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Aussie floods bring snakes, crocs — but no beer

Residents in northeastern Australia were on alert Wednesday for snakes in bathrooms and crocodiles in the road after repeated storms sent local wildlife in search of  safe havens.
Image:  The flooded Ingham area between Cairns and townsville in north Queensland
The town of Ingham in Australia's Queensland state is among the flooded areas, with 2,900 homes there damaged.Brooke Baskin / Herbert River Express via AFP-Getty Images
/ Source: news services

Rain-battered residents in northeastern Australia were on alert Wednesday for snakes in their bathrooms and crocodiles in the road following repeated storms that have sent local wildlife in search of dry land or a safe haven.

More than half of Queensland state was declared a disaster area Tuesday because of the rains that started in late December and are expected to continue.

In Queensland's hardest-hit town of Ingham, David Harkin was preparing Wednesday to evacuate after watching floods wash through his two-level home. He said he's seen several snakes around his home since the latest storm hit Sunday.

"That's why I keep the broom here (at the front door) to chase the snakes away," he told reporters. Some 2,900 homes have been damaged in Ingham and hundreds of people evacuated to a temporary shelter.

In the coastal city of Townsville, floods were blamed for washing a freshwater crocodile into the street — where it got run over.

The 5-foot-long crocodile survived and was being treated for an injured eye and several broken teeth, the Townsville Bulletin newspaper reported Wednesday.

In the town of Normantown, Donna Smith, manager of the Albion Hotel, said the town was expected to run out of beer in two days.

"We can put up with a lot of drama, no fruit and veggies, but nobody wants a pub with no beer," Smith told Brisbane's Courier-Mail newspaper.

Smith said a 12-foot-long crocodile had been seen stalking residents and dogs in the flooded main street.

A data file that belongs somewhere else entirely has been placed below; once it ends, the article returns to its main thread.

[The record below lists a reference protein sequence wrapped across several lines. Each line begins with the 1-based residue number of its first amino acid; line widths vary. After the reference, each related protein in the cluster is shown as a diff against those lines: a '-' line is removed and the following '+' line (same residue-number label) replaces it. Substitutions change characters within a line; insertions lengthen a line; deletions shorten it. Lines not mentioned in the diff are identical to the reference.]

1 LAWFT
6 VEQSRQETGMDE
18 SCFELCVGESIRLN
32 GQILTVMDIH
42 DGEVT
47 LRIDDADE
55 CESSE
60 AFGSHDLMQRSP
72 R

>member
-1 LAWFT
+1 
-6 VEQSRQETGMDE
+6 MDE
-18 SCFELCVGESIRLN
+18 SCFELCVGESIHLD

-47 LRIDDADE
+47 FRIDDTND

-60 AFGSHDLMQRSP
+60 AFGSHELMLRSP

Menagerie of wildlife
Wildlife Carers volunteer Lana Allcroft said the service had been overwhelmed with injured and displaced animals since the floods began.

"A lady rang up this morning and said she had a snake in her bathroom. I said, 'Well, I've got a crocodile in mine,'" Allcroft told the Townsville Bulletin. "We've had wallabies, curlews, snakes and flying foxes, and that's just this morning." A curlew is a kind of bird.

After weeks of storms that have submerged parts of Queensland, the area was battered again Sunday when a tropical storm landed. More rain is forecast this week, including a possible cyclone.

The Queensland Environmental Protection Agency has warned residents to watch out for wildlife on roads and in their yards.

"Crocodiles might move about looking for a quiet place to wait for floodwaters to recede and snakes may swim into peoples' properties," Environmental Protection Agency project officer Brian Wright said after the late January floods.

Like water 'over a wet towel'
Deputy Premier Paul Lucas, who visited Ingham on Wednesday, said he didn't believe the ground could cope with more rain.

"It's like pouring water over a wet towel," Lucas said.

Ingham had received 14.41 inches of rain in 24 hours Wednesday morning, on top of more than 15.75 inches dumped in the previous days.

The state government said Tuesday that the storms had caused an estimated $69.5 million in damage since late December and that more than 56 percent of the state — 376,755 square miles — is eligible for disaster relief. About 17 rivers are flooded and dams are overflowing.

Some coastal areas are completely cut off by flooding and authorities fear the stagnant water could worsen an outbreak of dengue fever.

But cattle farmers in north Queensland have welcomed the floods, after battling drought for years, expecting their pastures to blossom once floodwaters recede.